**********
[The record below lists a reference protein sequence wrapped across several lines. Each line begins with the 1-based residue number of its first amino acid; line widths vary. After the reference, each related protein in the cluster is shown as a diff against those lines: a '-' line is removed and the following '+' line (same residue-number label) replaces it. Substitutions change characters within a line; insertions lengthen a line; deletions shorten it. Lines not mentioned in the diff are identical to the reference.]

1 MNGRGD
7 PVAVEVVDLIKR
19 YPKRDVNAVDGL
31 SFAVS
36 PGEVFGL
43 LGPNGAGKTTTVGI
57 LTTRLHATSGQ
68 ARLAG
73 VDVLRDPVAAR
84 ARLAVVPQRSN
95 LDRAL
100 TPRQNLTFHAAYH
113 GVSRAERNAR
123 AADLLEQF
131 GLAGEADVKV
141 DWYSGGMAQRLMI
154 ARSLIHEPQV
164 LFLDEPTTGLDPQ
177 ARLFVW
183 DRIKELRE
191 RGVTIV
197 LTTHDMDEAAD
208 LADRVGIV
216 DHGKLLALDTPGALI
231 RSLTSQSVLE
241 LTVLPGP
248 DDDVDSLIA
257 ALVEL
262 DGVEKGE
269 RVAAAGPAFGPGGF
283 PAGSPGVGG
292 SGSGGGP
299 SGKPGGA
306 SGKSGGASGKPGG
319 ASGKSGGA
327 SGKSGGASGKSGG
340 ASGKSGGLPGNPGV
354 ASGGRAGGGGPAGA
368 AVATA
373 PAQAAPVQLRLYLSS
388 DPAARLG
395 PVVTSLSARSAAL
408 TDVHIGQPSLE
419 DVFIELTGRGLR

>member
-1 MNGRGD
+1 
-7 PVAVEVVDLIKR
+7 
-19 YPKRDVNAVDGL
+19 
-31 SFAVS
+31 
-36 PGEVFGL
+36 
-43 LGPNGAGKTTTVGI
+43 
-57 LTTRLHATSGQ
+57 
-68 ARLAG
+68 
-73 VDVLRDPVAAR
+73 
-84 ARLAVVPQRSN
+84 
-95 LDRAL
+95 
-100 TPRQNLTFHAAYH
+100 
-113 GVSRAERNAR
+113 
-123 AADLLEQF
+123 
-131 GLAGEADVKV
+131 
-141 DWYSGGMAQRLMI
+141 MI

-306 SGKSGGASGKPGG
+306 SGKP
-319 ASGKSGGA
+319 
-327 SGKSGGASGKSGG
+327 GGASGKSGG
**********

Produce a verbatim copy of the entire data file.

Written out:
[The record below lists a reference protein sequence wrapped across several lines. Each line begins with the 1-based residue number of its first amino acid; line widths vary. After the reference, each related protein in the cluster is shown as a diff against those lines: a '-' line is removed and the following '+' line (same residue-number label) replaces it. Substitutions change characters within a line; insertions lengthen a line; deletions shorten it. Lines not mentioned in the diff are identical to the reference.]

1 MNGRGD
7 PVAVEVVDLIKR
19 YPKRDVNAVDGL
31 SFAVS
36 PGEVFGL
43 LGPNGAGKTTTVGI
57 LTTRLHATSGQ
68 ARLAG
73 VDVLRDPVAAR
84 ARLAVVPQRSN
95 LDRAL
100 TPRQNLTFHAAYH
113 GVSRAERNAR
123 AADLLEQF
131 GLAGEADVKV
141 DWYSGGMAQRLMI
154 ARSLIHEPQV
164 LFLDEPTTGLDPQ
177 ARLFVW
183 DRIKELRE
191 RGVTIV
197 LTTHDMDEAAD
208 LADRVGIV
216 DHGKLLALDTPGALI
231 RSLTSQSVLE
241 LTVLPGP
248 DDDVDSLIA
257 ALVEL
262 DGVEKGE
269 RVAAAGPAFGPGGF
283 PAGSPGVGG
292 SGSGGGP
299 SGKPGGA
306 SGKSGGASGKPGG
319 ASGKSGGA
327 SGKSGGASGKSGG
340 ASGKSGGLPGNPGV
354 ASGGRAGGGGPAGA
368 AVATA
373 PAQAAPVQLRLYLSS
388 DPAARLG
395 PVVTSLSARSAAL
408 TDVHIGQPSLE
419 DVFIELTGRGLR

>member
-1 MNGRGD
+1 
-7 PVAVEVVDLIKR
+7 
-19 YPKRDVNAVDGL
+19 
-31 SFAVS
+31 
-36 PGEVFGL
+36 
-43 LGPNGAGKTTTVGI
+43 
-57 LTTRLHATSGQ
+57 
-68 ARLAG
+68 
-73 VDVLRDPVAAR
+73 
-84 ARLAVVPQRSN
+84 
-95 LDRAL
+95 
-100 TPRQNLTFHAAYH
+100 
-113 GVSRAERNAR
+113 
-123 AADLLEQF
+123 
-131 GLAGEADVKV
+131 
-141 DWYSGGMAQRLMI
+141 MI

-306 SGKSGGASGKPGG
+306 SGKP
-319 ASGKSGGA
+319 
-327 SGKSGGASGKSGG
+327 GGASGKSGG